replacement is that somehow the piers of the two bridges that might not line up
with each other could obstruct the flow of the water. However, take a look at
the historic Lynch Bridge and its ugly replacement. The historic bridge doesn't
have a single pier in the water, instead offering a single mighty span over the
creek, while the replacement bridge requires a pier to support its two short
spans. Think about it. The replacement bridge is inferior to the historic
bridge! The historic bridge spans the river in one span, which does not restrict
the flow of the water, while the replacement requires a pier in the creek, which
can obstruct the flow of water. Over a century of so-called technological
development, and engineers today are unable to efficiently and safely construct
spans as long as people a century ago could?! Fracture critical or not, having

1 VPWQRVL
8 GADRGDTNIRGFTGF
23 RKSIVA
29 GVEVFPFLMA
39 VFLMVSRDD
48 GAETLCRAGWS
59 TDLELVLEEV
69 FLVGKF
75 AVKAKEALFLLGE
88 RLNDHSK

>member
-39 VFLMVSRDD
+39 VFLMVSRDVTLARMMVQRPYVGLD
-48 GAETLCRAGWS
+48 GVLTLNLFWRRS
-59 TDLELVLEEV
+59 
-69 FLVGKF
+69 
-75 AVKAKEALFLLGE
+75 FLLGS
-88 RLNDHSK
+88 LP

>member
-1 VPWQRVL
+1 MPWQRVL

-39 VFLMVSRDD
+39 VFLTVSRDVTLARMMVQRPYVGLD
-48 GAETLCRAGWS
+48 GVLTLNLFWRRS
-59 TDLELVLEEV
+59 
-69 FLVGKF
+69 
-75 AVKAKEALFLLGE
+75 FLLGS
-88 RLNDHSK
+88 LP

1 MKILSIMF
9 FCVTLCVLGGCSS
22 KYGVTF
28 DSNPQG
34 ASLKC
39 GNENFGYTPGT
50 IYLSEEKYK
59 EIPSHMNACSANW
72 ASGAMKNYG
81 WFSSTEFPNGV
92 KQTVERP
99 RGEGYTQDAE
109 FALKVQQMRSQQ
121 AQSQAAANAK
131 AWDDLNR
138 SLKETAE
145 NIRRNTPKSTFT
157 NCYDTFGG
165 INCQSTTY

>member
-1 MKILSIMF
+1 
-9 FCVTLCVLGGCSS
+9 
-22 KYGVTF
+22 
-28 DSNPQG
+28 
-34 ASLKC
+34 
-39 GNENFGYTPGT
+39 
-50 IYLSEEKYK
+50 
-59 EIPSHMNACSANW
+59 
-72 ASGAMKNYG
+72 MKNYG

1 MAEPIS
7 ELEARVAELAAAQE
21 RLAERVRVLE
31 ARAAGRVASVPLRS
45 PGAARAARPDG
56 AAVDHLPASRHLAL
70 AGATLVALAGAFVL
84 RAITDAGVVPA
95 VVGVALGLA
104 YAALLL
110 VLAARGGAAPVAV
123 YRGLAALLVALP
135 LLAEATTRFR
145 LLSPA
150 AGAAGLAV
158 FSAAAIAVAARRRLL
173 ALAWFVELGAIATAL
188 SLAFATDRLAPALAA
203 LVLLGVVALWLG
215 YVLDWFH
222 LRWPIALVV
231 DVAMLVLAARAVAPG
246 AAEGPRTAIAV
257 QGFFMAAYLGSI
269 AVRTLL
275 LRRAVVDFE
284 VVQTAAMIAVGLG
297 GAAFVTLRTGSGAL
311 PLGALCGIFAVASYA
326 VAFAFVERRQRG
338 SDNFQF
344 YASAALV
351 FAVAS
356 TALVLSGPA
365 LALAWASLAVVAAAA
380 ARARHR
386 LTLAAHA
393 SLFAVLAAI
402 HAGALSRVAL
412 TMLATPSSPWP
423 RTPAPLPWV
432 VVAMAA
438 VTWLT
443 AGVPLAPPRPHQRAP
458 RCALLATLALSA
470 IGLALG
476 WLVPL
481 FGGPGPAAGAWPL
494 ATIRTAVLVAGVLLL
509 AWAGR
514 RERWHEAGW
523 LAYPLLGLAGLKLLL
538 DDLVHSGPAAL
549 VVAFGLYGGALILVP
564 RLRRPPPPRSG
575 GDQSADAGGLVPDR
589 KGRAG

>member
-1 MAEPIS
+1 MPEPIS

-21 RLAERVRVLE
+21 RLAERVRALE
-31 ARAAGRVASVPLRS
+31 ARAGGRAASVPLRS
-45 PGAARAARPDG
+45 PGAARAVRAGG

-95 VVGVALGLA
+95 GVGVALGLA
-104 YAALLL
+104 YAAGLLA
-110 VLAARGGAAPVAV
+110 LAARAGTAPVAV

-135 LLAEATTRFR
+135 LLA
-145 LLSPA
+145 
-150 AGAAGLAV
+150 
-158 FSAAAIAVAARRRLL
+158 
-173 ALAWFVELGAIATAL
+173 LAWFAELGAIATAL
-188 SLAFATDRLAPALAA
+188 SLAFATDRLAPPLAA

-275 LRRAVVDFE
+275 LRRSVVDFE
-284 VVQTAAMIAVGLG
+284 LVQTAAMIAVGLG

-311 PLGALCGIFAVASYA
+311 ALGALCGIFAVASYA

served traffic faithfully for over a century, nobody can argue that the historic
bridge was an unsafe design.
The pier is placed because of modern engineer's desire super-redundancy. Engineers fear what they call the "fracture critical" condition of truss bridges, where in theory the failure of a single member of a truss bridge would cause the collapse of the entire bridge, although in most cases the failure of more than one member at the same time is required in reality, or a heavy load is needed to cause collapse. This is because historic bridges were overbuilt in many cases. Either way, modern engineers do not design complex bridges anymore, and instead design simpler bridge types that have super-redundancy to them, such as a concrete slab or multi-beam (stringer) bridge. These types of bridges are inefficient, particularly the longer the span gets, and so a multi-span bridge is usually required when that might not have been the case with historic truss bridges, which are among the most efficient types of historic bridges ever conceived in terms of material use.